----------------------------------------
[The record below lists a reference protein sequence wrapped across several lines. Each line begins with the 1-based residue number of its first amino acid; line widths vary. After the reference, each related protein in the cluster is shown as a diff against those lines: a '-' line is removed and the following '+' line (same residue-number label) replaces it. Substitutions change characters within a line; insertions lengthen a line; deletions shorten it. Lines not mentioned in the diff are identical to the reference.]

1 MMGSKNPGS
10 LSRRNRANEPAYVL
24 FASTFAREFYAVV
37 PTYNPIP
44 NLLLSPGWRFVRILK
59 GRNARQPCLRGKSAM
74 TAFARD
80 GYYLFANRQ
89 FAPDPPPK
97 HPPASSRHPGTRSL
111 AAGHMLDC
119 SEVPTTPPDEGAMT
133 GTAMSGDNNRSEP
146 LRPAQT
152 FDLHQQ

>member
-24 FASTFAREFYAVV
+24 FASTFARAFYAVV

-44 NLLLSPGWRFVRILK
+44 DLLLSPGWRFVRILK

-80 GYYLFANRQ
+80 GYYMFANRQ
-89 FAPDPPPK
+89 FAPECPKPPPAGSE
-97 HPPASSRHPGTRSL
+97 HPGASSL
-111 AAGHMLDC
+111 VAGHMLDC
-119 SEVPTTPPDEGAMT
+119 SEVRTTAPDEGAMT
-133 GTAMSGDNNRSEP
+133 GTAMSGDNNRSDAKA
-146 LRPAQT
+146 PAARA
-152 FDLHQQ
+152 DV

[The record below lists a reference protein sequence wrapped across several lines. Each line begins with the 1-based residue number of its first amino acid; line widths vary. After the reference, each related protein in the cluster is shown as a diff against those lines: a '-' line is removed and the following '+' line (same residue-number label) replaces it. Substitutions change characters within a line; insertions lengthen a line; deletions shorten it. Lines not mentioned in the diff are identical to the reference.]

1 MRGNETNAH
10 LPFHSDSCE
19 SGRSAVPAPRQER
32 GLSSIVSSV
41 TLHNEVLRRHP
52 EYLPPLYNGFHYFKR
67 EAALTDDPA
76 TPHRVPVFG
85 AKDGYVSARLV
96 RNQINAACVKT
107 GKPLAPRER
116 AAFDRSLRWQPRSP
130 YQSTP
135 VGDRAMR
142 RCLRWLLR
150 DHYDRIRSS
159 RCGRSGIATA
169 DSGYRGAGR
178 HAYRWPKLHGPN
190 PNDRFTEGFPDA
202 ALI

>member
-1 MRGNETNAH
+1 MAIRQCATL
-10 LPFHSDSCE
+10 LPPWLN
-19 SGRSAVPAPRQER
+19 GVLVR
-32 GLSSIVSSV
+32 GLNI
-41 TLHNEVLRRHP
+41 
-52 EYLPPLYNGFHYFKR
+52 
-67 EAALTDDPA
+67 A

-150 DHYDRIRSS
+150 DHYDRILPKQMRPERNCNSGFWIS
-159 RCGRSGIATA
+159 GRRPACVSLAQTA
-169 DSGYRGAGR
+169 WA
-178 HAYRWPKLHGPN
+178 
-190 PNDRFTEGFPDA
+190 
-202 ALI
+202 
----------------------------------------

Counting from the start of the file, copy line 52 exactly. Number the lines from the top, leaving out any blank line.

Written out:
135 VGDRAMR